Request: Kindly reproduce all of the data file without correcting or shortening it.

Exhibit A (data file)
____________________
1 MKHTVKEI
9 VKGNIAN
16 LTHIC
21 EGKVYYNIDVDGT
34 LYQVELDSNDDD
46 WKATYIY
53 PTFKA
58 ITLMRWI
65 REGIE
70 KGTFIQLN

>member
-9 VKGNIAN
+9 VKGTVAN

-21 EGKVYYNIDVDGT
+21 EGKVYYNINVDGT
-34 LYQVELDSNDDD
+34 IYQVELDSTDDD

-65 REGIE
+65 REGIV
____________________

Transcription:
1 MKHTVKEI
9 VKGNIAN
16 LTHIC
21 EGKVYYNIDVDGT
34 LYQVELDSNDDD
46 WKATYIY
53 PTFKA
58 ITLMRWI
65 REGIE
70 KGTFIQLN

>member
-9 VKGNIAN
+9 VKGTVAN

-21 EGKVYYNIDVDGT
+21 EGKVYYNINVDGT
-34 LYQVELDSNDDD
+34 IYQVELDSTDDD

-65 REGIE
+65 REGIV